Microsoft Office Tutorials and References
In Depth Information
Using the substring text functions
The RIGHT and LEFT functions
The RIGHT function returns the rightmost series of characters from a specified string; the
LEFT function returns the leftmost series of characters. These functions take the same
arguments: ( text, num_chars ). The num_chars argument indicates the number of characters to
extract from the text argument.
Practical text manipulation
Excel excels at text manipulation. If you deal with a lot of mailing lists, for example,
here is a trick you might find useful, and it serves as a good example as well.
Suppose you import a database of addresses in which the first and last names are stored
together in the same cell. This example shows you a formula you can use to parse them
into separate columns:
The formulas in columns C and D use the SEARCH function to locate the space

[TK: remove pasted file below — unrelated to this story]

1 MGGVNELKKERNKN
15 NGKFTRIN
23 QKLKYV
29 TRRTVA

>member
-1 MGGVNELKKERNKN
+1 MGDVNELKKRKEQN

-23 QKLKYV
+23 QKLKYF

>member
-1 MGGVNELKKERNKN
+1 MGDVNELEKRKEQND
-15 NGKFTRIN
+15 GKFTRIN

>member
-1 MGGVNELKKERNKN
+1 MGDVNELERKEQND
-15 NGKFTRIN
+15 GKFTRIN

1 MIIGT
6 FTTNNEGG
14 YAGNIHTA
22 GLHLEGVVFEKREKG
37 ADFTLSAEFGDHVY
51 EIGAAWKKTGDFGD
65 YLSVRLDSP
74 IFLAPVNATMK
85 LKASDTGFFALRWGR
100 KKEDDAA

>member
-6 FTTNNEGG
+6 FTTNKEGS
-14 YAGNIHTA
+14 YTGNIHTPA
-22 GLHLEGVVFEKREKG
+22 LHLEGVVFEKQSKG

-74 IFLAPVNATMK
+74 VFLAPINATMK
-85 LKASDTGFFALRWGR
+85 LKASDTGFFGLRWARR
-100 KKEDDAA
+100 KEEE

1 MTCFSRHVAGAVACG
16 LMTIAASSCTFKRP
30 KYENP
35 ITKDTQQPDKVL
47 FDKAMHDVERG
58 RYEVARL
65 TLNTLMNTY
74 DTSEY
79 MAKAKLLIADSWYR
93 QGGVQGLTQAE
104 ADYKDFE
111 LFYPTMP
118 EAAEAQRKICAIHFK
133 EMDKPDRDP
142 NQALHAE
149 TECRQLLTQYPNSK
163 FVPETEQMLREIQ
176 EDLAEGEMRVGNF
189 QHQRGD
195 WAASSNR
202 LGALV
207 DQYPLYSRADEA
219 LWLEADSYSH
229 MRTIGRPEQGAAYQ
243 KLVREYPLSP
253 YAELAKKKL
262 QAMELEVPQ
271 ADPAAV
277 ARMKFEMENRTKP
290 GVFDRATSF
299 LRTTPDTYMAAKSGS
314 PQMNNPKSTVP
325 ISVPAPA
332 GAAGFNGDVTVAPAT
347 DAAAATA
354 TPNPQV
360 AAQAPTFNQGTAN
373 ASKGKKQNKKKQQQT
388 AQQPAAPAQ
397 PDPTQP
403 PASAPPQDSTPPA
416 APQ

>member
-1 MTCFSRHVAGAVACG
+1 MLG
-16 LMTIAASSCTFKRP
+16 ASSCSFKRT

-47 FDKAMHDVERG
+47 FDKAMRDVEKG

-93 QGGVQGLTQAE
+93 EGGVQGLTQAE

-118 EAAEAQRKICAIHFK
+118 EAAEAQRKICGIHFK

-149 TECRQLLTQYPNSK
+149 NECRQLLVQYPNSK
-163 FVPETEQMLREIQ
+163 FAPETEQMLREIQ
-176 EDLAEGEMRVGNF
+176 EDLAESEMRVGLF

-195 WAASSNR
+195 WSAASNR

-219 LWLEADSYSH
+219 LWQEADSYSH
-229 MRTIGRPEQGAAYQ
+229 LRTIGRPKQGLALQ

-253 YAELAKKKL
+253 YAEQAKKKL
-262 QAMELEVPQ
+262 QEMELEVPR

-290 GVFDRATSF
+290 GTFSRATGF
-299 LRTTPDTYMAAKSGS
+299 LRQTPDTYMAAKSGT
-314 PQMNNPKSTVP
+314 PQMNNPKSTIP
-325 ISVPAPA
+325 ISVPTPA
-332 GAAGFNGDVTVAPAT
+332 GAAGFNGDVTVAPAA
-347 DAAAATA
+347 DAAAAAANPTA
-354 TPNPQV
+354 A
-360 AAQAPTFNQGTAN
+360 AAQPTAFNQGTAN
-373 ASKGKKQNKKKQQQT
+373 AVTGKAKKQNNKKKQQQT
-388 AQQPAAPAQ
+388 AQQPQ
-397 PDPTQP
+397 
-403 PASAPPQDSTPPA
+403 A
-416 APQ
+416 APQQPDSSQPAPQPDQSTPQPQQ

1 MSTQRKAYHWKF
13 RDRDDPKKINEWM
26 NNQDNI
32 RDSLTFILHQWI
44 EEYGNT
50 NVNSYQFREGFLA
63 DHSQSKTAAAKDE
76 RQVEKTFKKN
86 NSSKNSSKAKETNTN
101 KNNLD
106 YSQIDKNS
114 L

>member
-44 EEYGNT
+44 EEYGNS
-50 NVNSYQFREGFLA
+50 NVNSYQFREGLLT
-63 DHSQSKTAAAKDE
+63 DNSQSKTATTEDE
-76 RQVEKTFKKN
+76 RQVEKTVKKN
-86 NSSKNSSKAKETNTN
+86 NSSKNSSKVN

character. The function assigns it a number based on its position in the cell. Inside the RIGHT
function shown in this figure, the number is subtracted from the total number of
characters in the cell, provided by the LEN function. This returns everything to the right
of the space. The formula you can’t see in cell C2 doesn’t require the LEN function:
=LEFT(A2,SEARCH(" ",A2)). You might want to use the TRIM function on column A first
to be sure there are no extra spaces. For a related text-manipulation trick, see “Practical
concatenation” in Chapter 12. And for an even better trick that is new in Excel 2013,
see “Automatic parsing and concatenation using Flash Fill” in Chapter 8, “Worksheet
You’ll find the Text.xlsx file with the other examples on the companion website.
These functions count blank spaces in the text argument as characters; if text contains
leading or trailing blank characters, you might want to use a TRIM function within the RIGHT or
LEFT function to ensure the expected result. For example, suppose you type This is a test
in cell A1 on your worksheet. The formula =RIGHT(A1, 4) returns the word test .